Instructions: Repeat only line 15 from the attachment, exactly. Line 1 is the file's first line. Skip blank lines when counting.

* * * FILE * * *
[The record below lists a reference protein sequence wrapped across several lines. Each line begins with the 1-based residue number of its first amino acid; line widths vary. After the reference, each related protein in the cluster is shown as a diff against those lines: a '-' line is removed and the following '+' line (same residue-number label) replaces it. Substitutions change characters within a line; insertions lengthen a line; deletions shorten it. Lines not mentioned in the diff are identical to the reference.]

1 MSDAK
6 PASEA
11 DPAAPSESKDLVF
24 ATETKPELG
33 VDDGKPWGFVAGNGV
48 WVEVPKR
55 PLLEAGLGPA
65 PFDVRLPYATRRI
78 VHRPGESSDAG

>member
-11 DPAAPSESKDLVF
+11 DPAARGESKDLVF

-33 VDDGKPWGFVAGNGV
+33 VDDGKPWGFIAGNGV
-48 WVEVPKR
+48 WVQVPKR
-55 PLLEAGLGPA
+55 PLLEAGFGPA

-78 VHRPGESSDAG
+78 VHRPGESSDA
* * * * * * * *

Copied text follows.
+33 VDDGKPWGFIAGNGV